Biden tapped 2 more top "bundlers" who contributed at least $100,000 to his campaign for ambassadorships.
Biden chose Erik Ramanathan for Ambassador to Sweden and Michael Adler for Ambassador to Belgium.
Presidents often political allies for key diplomatic posts, a practice increasingly under fire.
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The White House announced on Wednesday that President Joe Biden is nominating two top campaign contributors for ambassadorships in Europe, continuing a long-running practice of presidents appointing political allies to diplomatic posts.
Biden nominated Erik Ramanathan, Chairman of the Board of Directors of Heluna Health, to be US Ambassador to Sweden. The president also announced the nomination of Michael Adler, a Florida real estate developer, to be US Ambassador to Belgium.
Both men make the list of Biden's top campaign "bundlers" - individuals who raised more than $100,000 for the campaign and it's affiliated political committees during the 2020 campaign.
Along with the two top campaign contributors, Biden also announced the nomination of Calvin Smyre, the longest-serving member of the Georgia state legislature and an early ally of Biden's, to be ambassador to the Dominican Republic.
Adler, who also served as national finance chair for Biden's 2008 campaign, told Forward in January that he wanted to be Biden's ambassador to Israel, though that post eventually went to Thomas Nides. "I'm not interested in grabbing power because I can grab it. I'm interested in serving this nation and this president," he said at the time.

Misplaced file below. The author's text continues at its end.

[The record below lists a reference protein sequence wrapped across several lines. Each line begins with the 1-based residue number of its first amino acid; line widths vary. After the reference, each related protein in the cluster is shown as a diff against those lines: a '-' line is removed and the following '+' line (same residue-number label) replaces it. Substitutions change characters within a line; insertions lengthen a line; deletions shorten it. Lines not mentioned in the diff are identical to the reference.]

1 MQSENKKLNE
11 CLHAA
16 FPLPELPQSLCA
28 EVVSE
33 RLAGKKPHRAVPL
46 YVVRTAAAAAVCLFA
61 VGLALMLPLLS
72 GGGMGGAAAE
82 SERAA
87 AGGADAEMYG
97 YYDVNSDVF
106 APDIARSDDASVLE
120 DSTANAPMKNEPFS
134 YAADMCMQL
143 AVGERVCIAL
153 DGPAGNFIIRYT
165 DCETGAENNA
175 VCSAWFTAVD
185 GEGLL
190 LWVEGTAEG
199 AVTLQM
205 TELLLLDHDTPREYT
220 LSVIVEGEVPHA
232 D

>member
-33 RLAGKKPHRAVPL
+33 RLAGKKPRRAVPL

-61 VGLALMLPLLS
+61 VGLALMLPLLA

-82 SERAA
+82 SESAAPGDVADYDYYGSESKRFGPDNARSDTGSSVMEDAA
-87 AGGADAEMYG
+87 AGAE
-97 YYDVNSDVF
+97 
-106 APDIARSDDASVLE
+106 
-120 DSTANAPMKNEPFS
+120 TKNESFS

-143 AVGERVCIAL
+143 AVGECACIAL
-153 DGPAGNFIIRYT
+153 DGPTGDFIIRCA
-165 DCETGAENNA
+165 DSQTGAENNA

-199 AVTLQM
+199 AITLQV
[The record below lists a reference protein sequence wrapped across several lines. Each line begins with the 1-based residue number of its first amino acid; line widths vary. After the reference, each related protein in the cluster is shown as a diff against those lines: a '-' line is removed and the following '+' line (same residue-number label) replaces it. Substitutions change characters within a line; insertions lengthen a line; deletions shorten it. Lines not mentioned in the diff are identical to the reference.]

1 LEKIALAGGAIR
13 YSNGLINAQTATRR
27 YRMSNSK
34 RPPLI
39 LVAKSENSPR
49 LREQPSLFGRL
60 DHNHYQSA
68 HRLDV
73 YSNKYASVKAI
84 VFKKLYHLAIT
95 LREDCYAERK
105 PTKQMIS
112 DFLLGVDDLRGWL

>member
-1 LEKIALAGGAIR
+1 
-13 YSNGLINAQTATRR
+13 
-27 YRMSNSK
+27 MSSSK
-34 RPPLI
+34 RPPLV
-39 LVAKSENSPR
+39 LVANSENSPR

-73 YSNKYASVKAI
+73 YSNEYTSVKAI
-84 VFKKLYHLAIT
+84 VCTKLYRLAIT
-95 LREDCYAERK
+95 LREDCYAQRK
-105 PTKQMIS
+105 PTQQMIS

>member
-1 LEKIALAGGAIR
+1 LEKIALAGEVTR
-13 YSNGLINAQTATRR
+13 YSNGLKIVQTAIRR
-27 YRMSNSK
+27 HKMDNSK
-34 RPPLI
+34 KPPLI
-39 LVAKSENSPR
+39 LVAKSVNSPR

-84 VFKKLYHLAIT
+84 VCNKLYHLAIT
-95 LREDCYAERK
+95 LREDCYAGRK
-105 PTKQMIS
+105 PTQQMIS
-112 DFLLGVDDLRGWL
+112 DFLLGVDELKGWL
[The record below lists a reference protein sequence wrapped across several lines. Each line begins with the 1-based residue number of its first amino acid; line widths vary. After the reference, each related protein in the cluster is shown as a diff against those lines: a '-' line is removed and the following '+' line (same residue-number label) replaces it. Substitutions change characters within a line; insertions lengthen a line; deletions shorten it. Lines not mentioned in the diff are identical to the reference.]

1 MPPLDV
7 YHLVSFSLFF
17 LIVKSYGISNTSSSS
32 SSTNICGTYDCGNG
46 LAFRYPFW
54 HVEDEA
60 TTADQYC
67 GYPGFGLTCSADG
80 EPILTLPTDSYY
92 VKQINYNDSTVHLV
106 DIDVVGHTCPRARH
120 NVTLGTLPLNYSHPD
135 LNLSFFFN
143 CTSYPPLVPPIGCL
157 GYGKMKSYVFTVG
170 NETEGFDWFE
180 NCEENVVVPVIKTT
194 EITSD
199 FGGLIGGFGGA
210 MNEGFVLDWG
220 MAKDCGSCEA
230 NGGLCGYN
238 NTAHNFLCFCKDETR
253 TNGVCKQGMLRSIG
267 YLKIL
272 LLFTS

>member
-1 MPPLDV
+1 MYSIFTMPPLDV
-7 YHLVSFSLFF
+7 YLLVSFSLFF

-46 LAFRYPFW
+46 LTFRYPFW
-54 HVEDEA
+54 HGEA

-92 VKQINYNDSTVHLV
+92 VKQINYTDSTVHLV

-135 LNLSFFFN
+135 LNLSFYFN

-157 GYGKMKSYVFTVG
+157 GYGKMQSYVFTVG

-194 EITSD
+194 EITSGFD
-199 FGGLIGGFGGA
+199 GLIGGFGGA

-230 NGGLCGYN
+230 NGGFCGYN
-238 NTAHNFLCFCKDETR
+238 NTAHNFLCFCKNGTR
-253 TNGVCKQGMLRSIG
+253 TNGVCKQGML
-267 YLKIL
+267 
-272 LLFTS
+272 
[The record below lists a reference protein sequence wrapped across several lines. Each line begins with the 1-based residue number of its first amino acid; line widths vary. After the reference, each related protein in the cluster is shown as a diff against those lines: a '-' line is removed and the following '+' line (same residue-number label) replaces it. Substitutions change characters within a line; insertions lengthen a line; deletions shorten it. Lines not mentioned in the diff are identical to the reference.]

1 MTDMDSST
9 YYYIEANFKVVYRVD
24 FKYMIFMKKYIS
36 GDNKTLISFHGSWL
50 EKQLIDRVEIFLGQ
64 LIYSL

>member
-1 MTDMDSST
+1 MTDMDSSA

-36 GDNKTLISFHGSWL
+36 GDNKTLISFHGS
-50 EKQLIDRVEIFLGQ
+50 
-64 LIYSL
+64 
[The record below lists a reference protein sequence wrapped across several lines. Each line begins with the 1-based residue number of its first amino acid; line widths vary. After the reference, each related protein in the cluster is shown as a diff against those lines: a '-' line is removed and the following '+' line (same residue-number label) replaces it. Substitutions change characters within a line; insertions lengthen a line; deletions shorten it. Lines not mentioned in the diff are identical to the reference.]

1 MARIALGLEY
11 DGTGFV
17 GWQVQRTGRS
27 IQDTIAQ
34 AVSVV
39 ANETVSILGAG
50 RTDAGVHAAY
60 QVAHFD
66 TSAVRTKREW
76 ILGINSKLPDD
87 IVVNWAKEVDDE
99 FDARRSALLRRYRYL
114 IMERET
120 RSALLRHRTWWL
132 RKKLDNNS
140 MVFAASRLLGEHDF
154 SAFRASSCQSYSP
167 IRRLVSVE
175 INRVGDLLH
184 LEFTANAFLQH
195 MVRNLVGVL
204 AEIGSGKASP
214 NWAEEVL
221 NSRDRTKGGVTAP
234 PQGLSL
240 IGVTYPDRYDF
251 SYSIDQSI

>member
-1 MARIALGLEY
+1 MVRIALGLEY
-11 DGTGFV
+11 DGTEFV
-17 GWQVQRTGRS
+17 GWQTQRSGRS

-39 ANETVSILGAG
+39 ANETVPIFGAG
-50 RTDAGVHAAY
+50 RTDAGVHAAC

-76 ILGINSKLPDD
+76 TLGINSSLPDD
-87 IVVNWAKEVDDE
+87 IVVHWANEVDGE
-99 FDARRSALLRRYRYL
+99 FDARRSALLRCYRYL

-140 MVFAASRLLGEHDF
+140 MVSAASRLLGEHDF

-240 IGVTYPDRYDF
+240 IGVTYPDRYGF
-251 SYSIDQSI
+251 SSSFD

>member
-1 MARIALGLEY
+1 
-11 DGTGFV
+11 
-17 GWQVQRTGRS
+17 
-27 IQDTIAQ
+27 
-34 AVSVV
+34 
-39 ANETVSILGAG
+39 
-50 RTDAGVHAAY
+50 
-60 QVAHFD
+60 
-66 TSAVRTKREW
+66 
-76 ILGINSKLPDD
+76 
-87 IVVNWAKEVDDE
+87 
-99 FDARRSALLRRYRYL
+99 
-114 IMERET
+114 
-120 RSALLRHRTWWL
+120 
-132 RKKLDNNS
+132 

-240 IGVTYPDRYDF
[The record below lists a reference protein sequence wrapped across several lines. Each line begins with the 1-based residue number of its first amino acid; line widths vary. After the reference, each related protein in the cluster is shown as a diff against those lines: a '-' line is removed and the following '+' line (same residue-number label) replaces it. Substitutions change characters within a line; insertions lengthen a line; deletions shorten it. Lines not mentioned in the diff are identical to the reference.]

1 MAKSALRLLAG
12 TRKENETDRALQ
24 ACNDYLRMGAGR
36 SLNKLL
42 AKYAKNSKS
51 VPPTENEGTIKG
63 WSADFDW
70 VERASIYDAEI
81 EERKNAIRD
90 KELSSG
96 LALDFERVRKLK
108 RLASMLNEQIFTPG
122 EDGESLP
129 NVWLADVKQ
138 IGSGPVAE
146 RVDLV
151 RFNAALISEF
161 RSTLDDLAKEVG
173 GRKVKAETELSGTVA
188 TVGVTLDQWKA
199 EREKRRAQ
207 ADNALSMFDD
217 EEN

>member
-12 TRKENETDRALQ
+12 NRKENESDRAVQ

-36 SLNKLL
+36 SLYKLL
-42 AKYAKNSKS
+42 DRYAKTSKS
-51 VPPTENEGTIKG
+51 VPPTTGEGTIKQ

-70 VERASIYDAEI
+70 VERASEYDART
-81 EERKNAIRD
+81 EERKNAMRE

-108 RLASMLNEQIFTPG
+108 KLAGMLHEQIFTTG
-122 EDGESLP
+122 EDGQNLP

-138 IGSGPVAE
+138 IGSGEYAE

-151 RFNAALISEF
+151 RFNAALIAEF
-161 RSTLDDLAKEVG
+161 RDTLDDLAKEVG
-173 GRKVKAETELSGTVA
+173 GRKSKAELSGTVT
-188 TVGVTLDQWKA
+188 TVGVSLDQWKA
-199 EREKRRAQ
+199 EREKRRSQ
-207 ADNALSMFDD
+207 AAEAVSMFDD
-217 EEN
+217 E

Ramanathan was one of several top Democratic bundlers who tried to draft Biden to run for President in the fall of 2015, as eventual 2016 Democratic nominee Hillary Clinton's campaign was already underway. "I want to see this play out. I want Biden in the race," he told the Wall Street Journal that year.
Neither nominee has any formal diplomatic experience.
The practice of nominating big donors and political allies to ambassadorships, while not new, has come under recent scrutiny. Under President Trump, the number of donors appointed to plum ambassadorships soared, with 43.5% of Trump's ambassador picks being political appointees according to the American Foreign Service Association.
In 2020, Elizabeth Warren made eliminating the practice a central part of her plan to "rebuild the State Department."
"As a principle, I strongly disagree with the idea that, if you give money during the campaign, you'll be rewarded with a job later," Michael McFaul, a former US ambassador to Russia, told POLITICO last year. "Most certainly at this moment in time, when morale has been incredibly eroded in the foreign service, it doesn't send the right signal."